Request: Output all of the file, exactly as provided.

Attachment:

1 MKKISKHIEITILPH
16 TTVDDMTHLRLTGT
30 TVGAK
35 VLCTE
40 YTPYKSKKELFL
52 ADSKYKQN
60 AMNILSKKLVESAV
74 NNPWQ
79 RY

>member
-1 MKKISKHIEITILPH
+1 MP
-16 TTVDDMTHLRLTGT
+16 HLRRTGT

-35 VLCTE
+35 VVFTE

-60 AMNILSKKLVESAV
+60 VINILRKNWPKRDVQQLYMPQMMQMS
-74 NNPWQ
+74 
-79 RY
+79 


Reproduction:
1 MKKISKHIEITILPH
16 TTVDDMTHLRLTGT
30 TVGAK
35 VLCTE
40 YTPYKSKKELFL
52 ADSKYKQN
60 AMNILSKKLVESAV
74 NNPWQ
79 RY

>member
-1 MKKISKHIEITILPH
+1 MP
-16 TTVDDMTHLRLTGT
+16 HLRRTGT

-35 VLCTE
+35 VVFTE

-60 AMNILSKKLVESAV
+60 VINILRKNWPKRDVQQLYMPQMMQMS
-74 NNPWQ
+74 
-79 RY
+79 